"Get your game face on and embrace the suck!" Stella shouted into a megaphone. "Make small sacrifices for your teammates, just like they're making for you."
Robinson's team, which also included Floyd and Roundtree, won one of the early tire relay races. But they made the mistake of celebrating in front of Stella.
"What did they do wrong?" Stella asked. "They celebrated. How many times have you seen a team celebrate before the game is over? They're out there jumping up and down and hollering and then it's about them. Football players are the worst about that. Be humble, people. If you act like that, you're going to put a target on your back and people are going to crush you! What is humility? It's the absence of arrogance. If you start winning games and acting like fools, I'm going to get on a plane and come out there and kick your butts. Be humble and act like a team."
Then Stella turned to Robinson's team.
"They celebrated and now they're going to pay," Stella said.
Instead of getting a reward -- a short rest period -- like other winning teams, Robinson's team was ordered to complete lunges and sprints. None of the Wolverines did any more celebrating.
Predictably, Robinson's team struggled on the next exercise, in which the players moved in unison while in a push-up position, with a player crawling under them through the sand. Communication and teamwork were more essential than strength and speed.
"If you guys are going for the slowest time, you're rocking it," Stella sarcastically told them.
Crane and Stella saved the best for last. For the last hour of their workout, the Wolverines carried 235-pound logs. Before they started, Stella gave them strict orders.
"These things are heavy as hell," he said. "As soon as you get lazy and don't carry your weight, your teammates are picking up your slack. Trust your teammates are going to carry their weight. It's all about teamwork. If you guys start throwing around my logs, you're going to get sand and grit all over them. Then I'm going to make you wash them. There's only one place to wash them -- in the Pacific Ocean."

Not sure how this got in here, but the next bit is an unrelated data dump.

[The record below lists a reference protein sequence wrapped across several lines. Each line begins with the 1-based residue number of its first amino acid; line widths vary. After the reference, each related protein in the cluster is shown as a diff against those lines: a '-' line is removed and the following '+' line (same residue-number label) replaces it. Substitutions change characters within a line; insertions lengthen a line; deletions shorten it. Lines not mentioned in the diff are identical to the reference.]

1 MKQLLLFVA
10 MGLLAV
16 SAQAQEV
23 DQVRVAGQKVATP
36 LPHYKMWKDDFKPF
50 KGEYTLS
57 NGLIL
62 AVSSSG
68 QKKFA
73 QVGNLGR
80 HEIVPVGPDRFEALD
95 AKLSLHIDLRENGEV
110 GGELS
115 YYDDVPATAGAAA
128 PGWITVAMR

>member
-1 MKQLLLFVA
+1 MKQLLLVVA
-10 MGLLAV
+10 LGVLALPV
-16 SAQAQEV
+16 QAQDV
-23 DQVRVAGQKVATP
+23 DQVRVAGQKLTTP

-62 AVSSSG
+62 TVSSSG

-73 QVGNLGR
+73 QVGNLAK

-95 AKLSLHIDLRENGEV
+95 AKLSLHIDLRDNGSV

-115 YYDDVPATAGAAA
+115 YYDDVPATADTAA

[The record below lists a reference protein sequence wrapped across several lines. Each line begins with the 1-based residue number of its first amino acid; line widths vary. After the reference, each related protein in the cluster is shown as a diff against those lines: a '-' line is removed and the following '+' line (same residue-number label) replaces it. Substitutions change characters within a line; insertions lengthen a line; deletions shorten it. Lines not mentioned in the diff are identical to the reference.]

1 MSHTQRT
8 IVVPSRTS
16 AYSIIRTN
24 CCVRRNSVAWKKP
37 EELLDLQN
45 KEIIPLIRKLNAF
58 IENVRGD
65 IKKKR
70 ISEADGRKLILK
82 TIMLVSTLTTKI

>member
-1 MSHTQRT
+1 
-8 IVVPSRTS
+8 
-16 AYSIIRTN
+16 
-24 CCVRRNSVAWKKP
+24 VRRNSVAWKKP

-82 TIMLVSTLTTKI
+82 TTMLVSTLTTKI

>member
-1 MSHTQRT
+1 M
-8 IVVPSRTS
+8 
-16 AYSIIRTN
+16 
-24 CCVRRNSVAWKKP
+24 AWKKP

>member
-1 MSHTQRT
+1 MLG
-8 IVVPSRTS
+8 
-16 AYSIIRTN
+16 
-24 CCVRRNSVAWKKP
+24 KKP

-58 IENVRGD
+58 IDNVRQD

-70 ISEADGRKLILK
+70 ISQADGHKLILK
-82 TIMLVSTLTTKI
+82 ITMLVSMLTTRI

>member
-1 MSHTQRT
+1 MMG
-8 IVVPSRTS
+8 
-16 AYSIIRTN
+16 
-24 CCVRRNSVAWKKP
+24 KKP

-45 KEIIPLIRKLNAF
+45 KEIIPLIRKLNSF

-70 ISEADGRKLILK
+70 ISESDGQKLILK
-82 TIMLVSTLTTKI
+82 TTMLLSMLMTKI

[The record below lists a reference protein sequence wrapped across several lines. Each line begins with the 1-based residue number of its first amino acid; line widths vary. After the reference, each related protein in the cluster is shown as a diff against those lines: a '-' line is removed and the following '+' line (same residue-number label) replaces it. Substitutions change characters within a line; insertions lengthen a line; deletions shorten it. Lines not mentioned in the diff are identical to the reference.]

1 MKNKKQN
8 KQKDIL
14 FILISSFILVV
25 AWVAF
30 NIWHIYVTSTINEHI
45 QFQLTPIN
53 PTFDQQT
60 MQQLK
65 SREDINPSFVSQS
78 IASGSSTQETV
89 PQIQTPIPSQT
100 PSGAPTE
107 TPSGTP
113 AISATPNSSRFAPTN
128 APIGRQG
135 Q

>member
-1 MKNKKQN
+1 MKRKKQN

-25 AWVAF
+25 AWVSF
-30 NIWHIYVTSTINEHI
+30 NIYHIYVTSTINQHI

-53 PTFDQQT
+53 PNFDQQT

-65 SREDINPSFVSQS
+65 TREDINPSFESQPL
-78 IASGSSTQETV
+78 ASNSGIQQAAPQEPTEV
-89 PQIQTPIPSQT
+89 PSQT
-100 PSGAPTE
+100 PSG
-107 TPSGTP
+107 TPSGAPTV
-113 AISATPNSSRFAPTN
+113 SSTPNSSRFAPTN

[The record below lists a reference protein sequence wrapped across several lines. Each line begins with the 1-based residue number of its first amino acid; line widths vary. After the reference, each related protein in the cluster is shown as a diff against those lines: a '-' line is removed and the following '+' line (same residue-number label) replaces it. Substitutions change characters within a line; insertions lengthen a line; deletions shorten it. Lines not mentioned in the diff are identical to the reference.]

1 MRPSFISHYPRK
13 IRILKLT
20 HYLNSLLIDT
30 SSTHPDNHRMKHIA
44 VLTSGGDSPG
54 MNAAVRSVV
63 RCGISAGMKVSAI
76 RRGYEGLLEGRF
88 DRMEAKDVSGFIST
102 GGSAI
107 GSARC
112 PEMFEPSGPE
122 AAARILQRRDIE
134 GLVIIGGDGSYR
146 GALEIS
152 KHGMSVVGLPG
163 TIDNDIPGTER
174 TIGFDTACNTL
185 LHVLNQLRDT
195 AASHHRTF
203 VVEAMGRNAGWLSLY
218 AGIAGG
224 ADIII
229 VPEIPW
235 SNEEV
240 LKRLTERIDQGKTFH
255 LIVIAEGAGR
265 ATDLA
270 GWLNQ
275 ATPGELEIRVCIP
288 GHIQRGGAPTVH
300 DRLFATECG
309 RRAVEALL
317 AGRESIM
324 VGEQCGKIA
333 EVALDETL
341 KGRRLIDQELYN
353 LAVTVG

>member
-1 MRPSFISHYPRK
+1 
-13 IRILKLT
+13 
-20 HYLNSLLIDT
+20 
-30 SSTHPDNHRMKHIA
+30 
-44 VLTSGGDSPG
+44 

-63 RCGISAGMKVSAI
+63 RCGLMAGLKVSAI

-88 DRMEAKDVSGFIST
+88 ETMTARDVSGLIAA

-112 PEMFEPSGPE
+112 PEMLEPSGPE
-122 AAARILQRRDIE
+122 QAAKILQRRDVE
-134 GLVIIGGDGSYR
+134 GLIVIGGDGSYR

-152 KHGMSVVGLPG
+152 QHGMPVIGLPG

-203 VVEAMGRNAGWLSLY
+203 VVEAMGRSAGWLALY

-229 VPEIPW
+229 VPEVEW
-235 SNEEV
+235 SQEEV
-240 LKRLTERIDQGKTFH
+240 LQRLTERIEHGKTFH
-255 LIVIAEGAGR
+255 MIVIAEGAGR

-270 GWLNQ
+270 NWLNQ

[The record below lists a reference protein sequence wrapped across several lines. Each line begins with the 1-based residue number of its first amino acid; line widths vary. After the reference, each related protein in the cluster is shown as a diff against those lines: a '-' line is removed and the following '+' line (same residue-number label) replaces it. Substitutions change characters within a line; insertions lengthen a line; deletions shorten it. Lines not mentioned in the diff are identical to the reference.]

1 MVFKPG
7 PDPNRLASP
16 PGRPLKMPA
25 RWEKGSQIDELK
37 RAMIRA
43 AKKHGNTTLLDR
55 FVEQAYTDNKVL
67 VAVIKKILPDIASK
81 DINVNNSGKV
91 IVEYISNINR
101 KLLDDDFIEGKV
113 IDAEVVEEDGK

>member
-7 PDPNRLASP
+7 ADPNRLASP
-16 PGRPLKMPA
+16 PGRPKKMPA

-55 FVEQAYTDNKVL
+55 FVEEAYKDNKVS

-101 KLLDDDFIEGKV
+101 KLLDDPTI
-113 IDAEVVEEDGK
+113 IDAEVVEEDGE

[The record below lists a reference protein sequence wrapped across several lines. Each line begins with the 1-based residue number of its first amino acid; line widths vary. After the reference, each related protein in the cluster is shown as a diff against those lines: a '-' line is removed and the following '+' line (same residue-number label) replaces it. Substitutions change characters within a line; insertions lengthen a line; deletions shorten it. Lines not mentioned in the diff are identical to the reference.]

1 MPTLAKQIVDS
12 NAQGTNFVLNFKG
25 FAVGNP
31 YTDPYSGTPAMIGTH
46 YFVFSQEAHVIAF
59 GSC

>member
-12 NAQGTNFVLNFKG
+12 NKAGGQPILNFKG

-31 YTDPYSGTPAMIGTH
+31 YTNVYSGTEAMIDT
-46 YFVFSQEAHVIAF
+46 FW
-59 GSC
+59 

Stella found more uses for the logs than WD-40. The Wolverines carried them on their chests, hauled them on their shoulders and pushed them with their legs. They even did sit-ups and push-ups while carrying them.
At one point, Roh has difficulty keeping up with his teammates while they pushed a log with their legs.
"Just go without me!" he shouted.
"No, get up here!" Campbell responded. "We're a team!"
Stella was watching them closely.
"It's the fourth quarter and your motivation is being sucked out," Stella said. "Your opponents are going to sense that and crush you! I don't hear any communication! Your motivation has dropped. Your teamwork has dropped. Your opponent is going to crush you!"
Mercifully, Stella gathered the Wolverines around him when the fun was finally over.
"You guys are starting to communicate, but a lot of it is negative," Stella said. "There was a lot of bickering back and forth. As leaders, you guys have got to be a united front and working toward the same goal. The reality is the team that learns to play like a team wins championships."
Friday, 7 p.m. PT, Newport Beach
After returning to their hotel, the Wolverines gathered in a ballroom for the final time. Wellman, who went through the SEALs workout with his players, wanted to put the experience into perspective.
"I think a lot of you guys got a lot of good things out of it," Wellman said. "Communication when you get tired is an issue. Some of us in here are soft and you know who you are. You guys have to hold each other accountable."
Robinson said the Wolverines needed to do a better job of communicating with each other.
"It's hard for people to believe when they're tired and fatigued," Robinson said. "We all have so many ideas and we all want to be leaders. But the thing that stood out to me is we have to have one goal and one plan for our team to get to the destination where we want to go."
Kovacs, a former walk-on who was second on the team with 75 tackles in 2011, told his teammates they'd learned something about themselves.
"My biggest concern is, how is this team going to respond to adversity?" Kovacs said. "There were times we did OK, but a lot of times we didn't respond very well. I guarantee you in every game we play, starting with Alabama, the other team is going to make plays. Are we going to respond?"
When the Wolverines boarded a plane for Detroit on Saturday morning, they had less than 100 days to figure it out.
Michigan's seniors spent three days in California touring the Rose Bowl, coaching local kids and training with the Navy SEALs. But the biggest lessons they learned were from one another.